Entering curly quote marks as UDL operators, or keywords



  • Hi

    When I enter “” or ‘’ … the curly counterparts of the quotations marks on our keyboards into any of the Operators of the UDL, to help me find unbalanced curly quotes, it does not register. Entering the straight quotes work. I can see clearly where the text has missed a closed quote. Is there a way for Notepad++ UDL to incorporate the curly quotes?

    Thanks.



  • @Ian-Oh ,

    The UDL implementation isn’t very strong when it comes to non-ASCII Unicode characters. There have been many bug-reports/feature-requests to improve Unicode handling in the UDL, but none of them have been addressed. Sorry.

    However, you might be able to get something good enough for your purposes by using the Search > Mark dialog:

    "normal"
    “blah blah”
    “imbalanced open “blah”
    “imbalanced close” blah”
    

    FIND = “[^”]*“[^”]*”|“[^”]*”[^“]*”, purge each search, search-mode = regular expression

    fde9bb78-f3fc-4857-b35e-b71066beaeab-image.png

    That find looks for (1) an open double-quote followed by 0 or more characters that aren’t a close, followed by another open, followed by 0 or more characters that aren’t a close, followed by a close (thus finding an extra imbalanced open quote); OR (2) open followed by 0-or-more non-close, followed by close, followed by 0-or-more non-open, followed by another close (thus finding an extra imbalanced close quote).



  • @PeterJones

    Wow! That’s a thing of beauty… or as we’d say down under … Ubewdy! Thank you very much.

    And thanks for explaining the limitations of UDL to ASCII.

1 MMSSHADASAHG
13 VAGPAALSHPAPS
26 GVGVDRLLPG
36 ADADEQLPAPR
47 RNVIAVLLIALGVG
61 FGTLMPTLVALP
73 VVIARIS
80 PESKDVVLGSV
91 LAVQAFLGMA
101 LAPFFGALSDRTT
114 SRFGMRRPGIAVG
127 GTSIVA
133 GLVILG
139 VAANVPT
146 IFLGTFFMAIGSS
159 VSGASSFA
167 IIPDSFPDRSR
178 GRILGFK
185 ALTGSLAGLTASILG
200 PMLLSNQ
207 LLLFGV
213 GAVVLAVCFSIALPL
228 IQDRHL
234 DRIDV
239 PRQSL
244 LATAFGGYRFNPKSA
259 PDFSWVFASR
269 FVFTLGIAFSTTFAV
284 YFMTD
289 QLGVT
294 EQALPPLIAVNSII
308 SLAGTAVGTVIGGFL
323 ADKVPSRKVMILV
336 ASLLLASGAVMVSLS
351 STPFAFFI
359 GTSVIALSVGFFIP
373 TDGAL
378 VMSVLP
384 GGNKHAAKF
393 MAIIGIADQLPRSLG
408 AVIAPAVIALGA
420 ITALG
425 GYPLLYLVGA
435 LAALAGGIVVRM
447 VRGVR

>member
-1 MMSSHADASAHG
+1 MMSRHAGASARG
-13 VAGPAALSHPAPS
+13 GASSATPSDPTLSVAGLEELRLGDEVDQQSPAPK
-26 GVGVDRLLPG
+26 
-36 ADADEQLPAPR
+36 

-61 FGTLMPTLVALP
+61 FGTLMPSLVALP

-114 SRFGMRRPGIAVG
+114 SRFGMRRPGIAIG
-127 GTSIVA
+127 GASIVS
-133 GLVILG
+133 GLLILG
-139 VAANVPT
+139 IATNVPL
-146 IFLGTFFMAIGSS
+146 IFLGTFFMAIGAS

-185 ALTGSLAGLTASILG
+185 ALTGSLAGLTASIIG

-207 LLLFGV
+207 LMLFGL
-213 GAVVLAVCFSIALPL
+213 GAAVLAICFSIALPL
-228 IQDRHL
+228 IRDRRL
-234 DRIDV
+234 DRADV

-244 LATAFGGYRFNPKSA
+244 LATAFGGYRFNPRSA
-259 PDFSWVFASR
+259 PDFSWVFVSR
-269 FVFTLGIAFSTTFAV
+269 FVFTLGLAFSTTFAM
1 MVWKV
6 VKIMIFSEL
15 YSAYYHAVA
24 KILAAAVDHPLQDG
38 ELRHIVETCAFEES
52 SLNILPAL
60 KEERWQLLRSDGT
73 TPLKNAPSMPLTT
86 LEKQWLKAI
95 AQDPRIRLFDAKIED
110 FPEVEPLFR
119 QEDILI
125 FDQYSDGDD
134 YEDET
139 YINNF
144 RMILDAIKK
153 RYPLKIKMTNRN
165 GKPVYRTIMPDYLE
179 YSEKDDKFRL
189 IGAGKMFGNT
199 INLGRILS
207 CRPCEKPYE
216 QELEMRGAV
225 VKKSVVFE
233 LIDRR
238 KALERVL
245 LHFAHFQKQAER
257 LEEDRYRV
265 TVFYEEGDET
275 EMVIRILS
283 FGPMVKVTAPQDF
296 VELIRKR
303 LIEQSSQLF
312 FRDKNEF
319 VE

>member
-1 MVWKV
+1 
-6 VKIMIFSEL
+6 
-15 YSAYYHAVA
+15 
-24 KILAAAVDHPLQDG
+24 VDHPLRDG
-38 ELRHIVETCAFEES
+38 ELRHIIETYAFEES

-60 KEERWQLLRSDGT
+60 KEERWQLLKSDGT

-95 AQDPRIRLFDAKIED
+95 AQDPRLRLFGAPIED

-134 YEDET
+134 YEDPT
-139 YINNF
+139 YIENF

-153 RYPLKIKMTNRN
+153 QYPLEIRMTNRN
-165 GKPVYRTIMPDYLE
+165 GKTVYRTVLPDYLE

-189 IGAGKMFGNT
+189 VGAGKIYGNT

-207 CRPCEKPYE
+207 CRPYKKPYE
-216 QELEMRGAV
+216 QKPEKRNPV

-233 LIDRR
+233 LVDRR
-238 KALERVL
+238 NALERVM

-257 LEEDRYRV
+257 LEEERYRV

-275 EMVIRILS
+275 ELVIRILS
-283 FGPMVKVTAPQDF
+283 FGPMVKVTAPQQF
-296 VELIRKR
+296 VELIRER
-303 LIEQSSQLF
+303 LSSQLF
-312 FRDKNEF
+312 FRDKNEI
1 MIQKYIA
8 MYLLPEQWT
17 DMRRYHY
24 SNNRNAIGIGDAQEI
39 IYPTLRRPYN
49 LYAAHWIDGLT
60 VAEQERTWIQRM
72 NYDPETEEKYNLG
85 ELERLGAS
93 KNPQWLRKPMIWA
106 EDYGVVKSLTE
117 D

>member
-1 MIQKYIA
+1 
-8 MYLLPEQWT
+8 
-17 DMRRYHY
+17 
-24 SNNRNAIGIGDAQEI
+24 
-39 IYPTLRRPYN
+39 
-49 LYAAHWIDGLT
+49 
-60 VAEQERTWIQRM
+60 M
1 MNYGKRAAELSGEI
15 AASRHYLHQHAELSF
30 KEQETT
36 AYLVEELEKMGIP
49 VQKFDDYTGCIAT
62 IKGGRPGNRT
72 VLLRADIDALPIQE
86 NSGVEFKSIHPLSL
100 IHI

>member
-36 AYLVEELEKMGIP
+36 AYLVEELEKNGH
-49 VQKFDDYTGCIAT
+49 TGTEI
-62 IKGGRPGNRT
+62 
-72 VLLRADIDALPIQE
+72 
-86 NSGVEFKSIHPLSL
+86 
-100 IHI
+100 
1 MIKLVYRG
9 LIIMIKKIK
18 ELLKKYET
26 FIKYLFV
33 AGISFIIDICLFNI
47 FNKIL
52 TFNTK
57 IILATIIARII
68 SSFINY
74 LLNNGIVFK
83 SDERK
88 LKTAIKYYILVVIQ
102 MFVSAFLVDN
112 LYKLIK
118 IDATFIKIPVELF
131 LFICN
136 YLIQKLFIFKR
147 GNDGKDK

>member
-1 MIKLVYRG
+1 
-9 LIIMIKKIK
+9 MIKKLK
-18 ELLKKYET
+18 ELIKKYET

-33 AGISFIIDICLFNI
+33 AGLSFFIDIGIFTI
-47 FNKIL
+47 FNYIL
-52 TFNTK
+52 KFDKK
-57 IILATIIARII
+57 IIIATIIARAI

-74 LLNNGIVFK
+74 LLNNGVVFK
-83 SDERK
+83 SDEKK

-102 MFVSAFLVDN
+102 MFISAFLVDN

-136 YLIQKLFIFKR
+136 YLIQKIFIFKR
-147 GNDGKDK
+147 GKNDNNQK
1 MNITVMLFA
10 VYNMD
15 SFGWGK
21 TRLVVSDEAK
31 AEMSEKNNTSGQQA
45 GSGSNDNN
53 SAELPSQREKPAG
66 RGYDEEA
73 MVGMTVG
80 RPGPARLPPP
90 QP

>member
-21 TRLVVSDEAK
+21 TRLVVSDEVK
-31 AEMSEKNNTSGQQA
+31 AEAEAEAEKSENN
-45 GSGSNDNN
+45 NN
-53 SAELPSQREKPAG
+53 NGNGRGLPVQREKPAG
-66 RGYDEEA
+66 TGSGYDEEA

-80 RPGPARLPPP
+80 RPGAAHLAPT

• Hello, @ian-oh, @peterjones, @alan-kilborn and All,

    Sorry for not being very responsive, but I am currently on vacation and consult our forum rather rarely !

    Before presenting the regexes which allow this kind of search, paste the following five lines, in a new tab and let’s study some concepts. Note that line 5 contains a full period

    Start blah
    “blah blah”
    “imbalanced open “blah”
    “imbalanced close” blah”
    This is a ““Te”st”“““abc”de”fgh. Ijkl”“mnop”” End
    

    If we’re going to search the longest area, with well balanced delimiters and , we must, first, consider the total range where to search these areas. Let me explain :

    • Case A : We may suppose that this range is the file contents ( Default case )

    • Case B : We may suppose that this range is limited to current line contents

    • Case C : Finally, we may suppose that this range is limited to a single sentence contents, within current line

    If, by convention, any text, without double curly quotes, is considered as well balanced ( zero char and zero char ), we can say that :

    • Regarding case A :

      • The multi-line area, beginning from word Start, in line 1, till the string “mnop”, in line 5, forms an area with the same number of opening and closing double curly quotes ! ( The last , before End, is not included )

      • Then, the final End word, preceded with a space char, is a well-balanced area, by default !

    • Regarding case B :

      • Line 1 and 2 are well balanced

      • Line 3 contains the well balanced area imbalanced open “blah”

      • Line 4 contains the well balanced area “imbalanced close” blah

      • Line 5 contains the well balanced area This is a ““Te”st”“““abc”de”fgh. Ijkl”“mnop”

    • Regarding case C :

      • Line 1 to 4 are identical to case B

      • Line 5 contains :

        • The well balanced area This is a ““Te”st”, in the first sentence

        • The well balanced area ““abc”de”fgh, right before the period

        • The well balanced area ijkl, preceded with a space char, in the second sentence

        • The well balanced area “mnop”

        • The well balanced area End, preceded with a space char